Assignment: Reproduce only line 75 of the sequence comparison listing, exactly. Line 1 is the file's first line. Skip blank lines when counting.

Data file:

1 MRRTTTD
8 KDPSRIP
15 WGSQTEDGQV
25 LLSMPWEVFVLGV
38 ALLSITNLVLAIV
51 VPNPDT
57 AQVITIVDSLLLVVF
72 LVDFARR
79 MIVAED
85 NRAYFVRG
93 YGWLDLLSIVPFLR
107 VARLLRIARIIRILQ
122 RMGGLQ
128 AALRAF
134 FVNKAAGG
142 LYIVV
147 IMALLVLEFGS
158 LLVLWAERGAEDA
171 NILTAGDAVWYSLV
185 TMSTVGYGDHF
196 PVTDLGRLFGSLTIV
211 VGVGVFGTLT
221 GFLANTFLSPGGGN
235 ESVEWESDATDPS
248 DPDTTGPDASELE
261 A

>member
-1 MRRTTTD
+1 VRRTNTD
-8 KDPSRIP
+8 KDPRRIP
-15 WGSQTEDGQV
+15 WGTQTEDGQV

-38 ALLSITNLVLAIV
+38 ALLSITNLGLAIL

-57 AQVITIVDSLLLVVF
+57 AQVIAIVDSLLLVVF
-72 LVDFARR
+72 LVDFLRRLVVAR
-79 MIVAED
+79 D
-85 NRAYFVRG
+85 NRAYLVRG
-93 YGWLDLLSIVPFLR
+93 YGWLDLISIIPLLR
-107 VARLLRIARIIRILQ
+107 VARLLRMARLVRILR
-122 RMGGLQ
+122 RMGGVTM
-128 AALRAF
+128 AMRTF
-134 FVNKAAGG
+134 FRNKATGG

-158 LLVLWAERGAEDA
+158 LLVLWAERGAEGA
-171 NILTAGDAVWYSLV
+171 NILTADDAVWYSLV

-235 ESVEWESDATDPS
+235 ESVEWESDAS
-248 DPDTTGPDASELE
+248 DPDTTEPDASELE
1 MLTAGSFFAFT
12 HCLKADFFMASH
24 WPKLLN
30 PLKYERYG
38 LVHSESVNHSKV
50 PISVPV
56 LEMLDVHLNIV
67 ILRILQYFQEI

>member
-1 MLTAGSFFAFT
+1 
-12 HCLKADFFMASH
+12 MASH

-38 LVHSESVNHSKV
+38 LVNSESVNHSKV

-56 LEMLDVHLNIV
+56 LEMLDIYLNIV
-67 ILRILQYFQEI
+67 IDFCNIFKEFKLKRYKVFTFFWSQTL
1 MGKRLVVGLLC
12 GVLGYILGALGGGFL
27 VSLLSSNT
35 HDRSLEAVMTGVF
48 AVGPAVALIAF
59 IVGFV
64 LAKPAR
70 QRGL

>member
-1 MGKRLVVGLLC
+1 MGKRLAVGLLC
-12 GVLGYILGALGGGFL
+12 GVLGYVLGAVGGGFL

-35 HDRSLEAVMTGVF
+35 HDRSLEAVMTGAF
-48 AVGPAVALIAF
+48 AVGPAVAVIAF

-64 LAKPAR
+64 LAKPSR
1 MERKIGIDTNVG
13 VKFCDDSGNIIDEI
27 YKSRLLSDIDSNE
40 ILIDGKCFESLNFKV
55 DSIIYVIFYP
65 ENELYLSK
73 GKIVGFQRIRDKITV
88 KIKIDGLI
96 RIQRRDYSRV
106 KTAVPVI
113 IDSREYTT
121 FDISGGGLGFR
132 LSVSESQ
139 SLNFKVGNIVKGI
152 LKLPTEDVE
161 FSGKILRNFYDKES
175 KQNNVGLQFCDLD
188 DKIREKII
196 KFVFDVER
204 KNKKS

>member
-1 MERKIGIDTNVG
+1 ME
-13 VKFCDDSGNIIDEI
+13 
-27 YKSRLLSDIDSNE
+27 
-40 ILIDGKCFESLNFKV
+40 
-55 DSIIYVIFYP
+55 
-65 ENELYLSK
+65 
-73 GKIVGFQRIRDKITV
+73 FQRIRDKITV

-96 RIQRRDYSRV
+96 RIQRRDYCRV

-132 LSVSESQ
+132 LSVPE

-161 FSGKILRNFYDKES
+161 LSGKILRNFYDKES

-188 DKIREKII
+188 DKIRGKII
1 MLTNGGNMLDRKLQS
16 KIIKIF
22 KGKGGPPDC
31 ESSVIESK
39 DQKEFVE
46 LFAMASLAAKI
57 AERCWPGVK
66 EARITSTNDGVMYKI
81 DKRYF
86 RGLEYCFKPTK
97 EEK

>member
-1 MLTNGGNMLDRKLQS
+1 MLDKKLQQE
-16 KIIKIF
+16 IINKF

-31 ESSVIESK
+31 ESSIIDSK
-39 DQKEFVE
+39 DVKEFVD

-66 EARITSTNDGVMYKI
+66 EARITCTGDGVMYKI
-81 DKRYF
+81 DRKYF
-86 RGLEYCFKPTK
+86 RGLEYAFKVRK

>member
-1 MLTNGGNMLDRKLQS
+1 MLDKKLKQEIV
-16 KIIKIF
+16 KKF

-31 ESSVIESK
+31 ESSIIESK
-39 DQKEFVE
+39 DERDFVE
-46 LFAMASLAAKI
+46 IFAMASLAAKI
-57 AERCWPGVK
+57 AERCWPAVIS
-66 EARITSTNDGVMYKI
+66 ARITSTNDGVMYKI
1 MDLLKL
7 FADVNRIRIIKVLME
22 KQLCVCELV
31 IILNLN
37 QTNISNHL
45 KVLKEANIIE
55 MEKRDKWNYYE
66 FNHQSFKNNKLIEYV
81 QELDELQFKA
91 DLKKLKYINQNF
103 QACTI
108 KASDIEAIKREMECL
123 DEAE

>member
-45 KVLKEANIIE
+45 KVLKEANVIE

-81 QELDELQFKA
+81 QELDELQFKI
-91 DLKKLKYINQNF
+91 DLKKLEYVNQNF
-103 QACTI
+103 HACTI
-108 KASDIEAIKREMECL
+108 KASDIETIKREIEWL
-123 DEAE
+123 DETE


-38 LVHSESVNHSKV